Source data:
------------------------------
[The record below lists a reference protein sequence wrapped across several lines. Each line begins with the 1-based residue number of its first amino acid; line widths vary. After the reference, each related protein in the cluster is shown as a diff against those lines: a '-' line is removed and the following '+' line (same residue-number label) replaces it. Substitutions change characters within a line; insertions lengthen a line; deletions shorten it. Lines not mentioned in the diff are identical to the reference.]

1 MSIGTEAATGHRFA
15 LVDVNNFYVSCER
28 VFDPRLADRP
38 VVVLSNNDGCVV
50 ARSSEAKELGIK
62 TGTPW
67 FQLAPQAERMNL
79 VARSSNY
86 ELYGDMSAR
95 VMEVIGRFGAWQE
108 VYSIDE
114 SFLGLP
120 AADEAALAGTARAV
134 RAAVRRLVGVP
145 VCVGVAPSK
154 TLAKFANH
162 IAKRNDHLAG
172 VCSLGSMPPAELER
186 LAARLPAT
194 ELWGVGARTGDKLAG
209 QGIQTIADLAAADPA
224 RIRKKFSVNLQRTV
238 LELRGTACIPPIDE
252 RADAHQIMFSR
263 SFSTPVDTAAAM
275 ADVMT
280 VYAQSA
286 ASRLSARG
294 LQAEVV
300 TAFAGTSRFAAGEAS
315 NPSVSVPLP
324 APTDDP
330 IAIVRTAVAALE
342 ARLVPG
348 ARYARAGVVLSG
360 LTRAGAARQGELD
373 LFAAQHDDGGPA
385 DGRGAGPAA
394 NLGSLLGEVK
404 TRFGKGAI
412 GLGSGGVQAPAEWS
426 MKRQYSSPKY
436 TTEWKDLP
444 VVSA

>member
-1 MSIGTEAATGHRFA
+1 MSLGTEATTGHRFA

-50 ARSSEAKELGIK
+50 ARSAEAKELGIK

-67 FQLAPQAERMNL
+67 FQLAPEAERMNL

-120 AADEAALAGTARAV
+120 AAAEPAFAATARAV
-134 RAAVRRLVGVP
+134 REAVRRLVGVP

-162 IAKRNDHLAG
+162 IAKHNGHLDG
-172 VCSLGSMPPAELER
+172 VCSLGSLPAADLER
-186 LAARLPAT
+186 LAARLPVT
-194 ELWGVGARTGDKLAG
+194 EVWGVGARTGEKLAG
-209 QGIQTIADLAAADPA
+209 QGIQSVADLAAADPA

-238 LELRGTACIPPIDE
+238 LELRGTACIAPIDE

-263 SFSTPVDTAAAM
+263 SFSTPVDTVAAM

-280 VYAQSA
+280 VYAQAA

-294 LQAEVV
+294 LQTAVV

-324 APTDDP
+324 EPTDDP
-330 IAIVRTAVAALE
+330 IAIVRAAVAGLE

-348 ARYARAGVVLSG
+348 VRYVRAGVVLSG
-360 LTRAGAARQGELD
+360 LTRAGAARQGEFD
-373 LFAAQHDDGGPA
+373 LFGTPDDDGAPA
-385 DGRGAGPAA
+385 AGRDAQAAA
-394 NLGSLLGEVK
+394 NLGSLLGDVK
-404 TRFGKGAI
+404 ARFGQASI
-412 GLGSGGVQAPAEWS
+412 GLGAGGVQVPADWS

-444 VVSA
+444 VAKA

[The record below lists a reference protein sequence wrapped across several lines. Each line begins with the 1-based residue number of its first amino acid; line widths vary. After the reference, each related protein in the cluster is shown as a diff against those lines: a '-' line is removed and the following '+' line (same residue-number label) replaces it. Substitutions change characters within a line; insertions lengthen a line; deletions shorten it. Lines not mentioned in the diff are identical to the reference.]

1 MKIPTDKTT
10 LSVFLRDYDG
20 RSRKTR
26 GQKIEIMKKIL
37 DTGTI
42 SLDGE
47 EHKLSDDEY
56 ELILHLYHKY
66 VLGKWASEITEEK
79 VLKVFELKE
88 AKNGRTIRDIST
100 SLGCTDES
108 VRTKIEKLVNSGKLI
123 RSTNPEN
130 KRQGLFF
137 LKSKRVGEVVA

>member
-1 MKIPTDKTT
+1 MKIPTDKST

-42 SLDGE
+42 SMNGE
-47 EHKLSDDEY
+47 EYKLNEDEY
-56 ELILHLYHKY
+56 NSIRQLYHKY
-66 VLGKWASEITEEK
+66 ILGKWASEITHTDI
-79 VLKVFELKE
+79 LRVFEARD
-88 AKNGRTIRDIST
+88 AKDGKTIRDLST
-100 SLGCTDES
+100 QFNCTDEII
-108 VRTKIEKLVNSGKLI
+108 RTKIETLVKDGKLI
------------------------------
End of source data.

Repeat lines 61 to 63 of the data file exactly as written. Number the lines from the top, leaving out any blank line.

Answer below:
-186 LAARLPAT
+186 LAARLPVT
-194 ELWGVGARTGDKLAG